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Author Topic: Hallicrafters S108  (Read 9624 times)

Posts: 6

« on: April 16, 2005, 09:18:24 PM »

Last weekend, I found a mint S108 at an antique shop.  I purchased the receiver for $95.00.  For all practical purposes, I believe the S108 is the same receiver as the SX110 - minus an S meter and Xtal calibrator.  The receiver is all original.  I powered it up through a variac, and to my surprise, it works very well.    Unfortunately, I turned the main tuning a bit too far past its end stop, and the dial string snapped.  The manual I downloaded from BAMA fortunately has the restringing information.

I am curious to know people's recommendation on proper electronic restoration of this receiver, despite the fact that it currently works well.  Should I plan on replacing the molded (Black Beauty style) capacitors, for example?

This receiver will ultimately be used for a vintage AM / CW station, and as time permits I'll be building a 6AG7 / 6L6 (or 807) transmitter to mate with it.  I have an external 100kc xtal calibrator, and to my surprise, the bandspread on the S108 was very close!

Advice is certainly welcome.

Joe, N6DGY

Posts: 4380

« Reply #1 on: April 17, 2005, 04:52:13 AM »

If you are serious about operating you can surely find a vintage receiver better than any of the low cost Hallicrafters.  Any receiver with single I.F. of 455 kHz has selectivity which is much less than optimal.  Low power AM operation is not very inviting either.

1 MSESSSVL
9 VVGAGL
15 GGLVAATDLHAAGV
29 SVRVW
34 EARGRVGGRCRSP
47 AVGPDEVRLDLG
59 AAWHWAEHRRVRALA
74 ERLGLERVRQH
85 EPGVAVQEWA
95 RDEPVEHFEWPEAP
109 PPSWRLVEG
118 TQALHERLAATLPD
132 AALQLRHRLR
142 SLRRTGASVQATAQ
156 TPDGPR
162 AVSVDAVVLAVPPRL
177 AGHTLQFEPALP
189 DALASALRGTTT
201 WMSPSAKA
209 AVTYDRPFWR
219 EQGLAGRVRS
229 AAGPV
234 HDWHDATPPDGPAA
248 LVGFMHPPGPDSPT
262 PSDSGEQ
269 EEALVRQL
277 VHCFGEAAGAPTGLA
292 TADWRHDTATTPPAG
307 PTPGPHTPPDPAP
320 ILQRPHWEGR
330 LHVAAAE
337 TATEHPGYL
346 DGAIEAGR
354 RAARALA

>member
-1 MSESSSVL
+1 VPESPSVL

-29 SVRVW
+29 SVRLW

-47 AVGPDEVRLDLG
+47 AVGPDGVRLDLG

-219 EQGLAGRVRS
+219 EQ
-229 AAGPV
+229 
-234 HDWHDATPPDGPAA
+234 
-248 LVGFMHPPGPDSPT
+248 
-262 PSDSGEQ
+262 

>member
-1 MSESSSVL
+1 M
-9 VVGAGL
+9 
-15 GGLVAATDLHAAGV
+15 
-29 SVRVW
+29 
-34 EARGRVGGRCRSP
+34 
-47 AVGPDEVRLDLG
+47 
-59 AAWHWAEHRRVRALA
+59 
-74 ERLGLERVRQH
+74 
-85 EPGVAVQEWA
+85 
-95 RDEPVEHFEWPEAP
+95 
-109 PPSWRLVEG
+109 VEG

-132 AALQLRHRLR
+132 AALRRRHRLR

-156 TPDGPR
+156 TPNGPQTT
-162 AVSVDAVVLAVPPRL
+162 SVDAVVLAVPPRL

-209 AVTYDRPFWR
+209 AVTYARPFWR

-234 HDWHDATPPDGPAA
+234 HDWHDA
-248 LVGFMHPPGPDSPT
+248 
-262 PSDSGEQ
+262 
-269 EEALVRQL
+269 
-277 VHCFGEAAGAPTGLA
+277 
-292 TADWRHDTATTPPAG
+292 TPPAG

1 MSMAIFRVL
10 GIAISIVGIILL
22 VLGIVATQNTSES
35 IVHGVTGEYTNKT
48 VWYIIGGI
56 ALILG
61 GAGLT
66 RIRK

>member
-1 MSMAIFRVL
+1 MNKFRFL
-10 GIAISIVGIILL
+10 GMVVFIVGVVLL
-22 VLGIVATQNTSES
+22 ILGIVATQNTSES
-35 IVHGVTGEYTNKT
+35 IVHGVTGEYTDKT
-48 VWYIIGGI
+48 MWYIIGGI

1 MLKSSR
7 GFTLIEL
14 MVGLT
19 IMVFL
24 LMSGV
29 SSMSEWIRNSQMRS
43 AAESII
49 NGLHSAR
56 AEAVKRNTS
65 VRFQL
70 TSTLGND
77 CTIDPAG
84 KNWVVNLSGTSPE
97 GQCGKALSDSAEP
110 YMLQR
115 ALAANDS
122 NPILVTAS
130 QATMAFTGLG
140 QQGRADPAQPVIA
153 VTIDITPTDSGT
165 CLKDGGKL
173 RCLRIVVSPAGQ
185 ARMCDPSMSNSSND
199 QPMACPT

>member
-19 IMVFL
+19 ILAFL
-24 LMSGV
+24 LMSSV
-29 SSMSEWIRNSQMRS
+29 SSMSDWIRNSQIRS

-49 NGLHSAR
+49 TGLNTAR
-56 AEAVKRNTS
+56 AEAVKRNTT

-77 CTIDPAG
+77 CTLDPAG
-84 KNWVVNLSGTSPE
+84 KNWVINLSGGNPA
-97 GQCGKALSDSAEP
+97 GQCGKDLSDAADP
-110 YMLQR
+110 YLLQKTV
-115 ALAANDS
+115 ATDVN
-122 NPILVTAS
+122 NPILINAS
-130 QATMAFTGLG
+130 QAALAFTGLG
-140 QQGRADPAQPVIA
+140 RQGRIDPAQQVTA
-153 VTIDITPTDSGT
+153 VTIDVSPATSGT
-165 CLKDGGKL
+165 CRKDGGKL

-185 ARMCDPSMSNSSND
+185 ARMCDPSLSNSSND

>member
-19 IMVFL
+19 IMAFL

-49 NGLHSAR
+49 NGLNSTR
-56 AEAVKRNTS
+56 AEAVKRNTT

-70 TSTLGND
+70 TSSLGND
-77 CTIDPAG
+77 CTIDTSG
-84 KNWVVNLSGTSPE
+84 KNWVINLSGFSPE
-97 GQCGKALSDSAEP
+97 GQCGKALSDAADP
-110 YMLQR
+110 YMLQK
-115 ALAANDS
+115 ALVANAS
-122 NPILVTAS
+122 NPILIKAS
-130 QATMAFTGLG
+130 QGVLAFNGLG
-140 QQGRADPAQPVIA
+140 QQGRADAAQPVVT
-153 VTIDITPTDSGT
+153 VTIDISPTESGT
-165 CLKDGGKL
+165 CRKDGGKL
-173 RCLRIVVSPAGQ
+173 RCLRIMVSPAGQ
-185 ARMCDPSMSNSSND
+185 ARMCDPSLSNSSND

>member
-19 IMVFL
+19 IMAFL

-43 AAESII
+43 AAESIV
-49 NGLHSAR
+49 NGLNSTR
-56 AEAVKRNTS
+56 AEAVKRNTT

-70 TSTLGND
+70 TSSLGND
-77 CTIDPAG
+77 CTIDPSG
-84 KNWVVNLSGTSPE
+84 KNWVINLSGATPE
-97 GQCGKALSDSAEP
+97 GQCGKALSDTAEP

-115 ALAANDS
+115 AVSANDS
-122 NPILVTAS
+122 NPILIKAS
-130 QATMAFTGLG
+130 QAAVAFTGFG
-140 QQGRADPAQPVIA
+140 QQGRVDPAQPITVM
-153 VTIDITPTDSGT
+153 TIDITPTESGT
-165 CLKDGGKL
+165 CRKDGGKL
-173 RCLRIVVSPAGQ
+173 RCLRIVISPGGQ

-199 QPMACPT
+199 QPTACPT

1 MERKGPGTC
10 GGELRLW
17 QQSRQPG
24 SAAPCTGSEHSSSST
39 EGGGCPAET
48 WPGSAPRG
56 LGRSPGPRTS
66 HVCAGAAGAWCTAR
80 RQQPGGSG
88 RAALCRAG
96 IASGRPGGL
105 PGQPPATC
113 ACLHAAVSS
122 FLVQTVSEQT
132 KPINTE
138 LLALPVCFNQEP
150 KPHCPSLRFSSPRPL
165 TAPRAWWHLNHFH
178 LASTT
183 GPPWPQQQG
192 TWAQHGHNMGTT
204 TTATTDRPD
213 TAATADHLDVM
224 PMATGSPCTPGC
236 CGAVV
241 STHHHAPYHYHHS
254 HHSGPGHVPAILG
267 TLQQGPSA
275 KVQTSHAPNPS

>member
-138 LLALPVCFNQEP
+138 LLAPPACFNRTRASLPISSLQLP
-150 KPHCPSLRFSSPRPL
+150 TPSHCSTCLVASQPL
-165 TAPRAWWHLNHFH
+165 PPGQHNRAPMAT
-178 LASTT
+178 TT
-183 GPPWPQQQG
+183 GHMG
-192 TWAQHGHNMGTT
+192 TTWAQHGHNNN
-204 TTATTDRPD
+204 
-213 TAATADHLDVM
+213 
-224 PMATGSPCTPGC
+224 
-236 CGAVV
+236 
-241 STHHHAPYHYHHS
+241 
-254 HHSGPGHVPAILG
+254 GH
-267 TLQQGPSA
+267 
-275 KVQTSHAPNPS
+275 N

However replacing the black beauty capacitors with modern units is a good idea.  Older type resistors often changed value over time so a check of resistance with a DVM may save headaches later.  Remember that resistors connected in circuits may not read correctly (since other resistances may be in parallel).  You can have a lot of fun restoring Boat Anchors.

Posts: 6

« Reply #2 on: April 17, 2005, 08:46:03 AM »

What's funny is the S108 wasn't what I would have considered low-cost in late 1950's dollars.  For a more serious receiver of a similar vintage, I also have a Hallicrafters SX117.  I'm very aware of the image problems associated with a single conversion receiver.

During an hour's period of listening to the unrestored S108 last evening, I determined its performance on 80 and 40 would be more than adaquate for a novice grade station, or even AM for the budding general class.  While an outboard audio filter would prove helpful, there did not seem to be a problem in the sensitivity or selectivity department.   The receiver also did a respectable job of receiving SSB.  Sensitivity does seem to drop considerably above 15mHz or so.  This may be a characteristic of the receiver, or else it will just require a full alignment during its restoration process.


Posts: 4380

« Reply #3 on: April 17, 2005, 10:48:09 AM »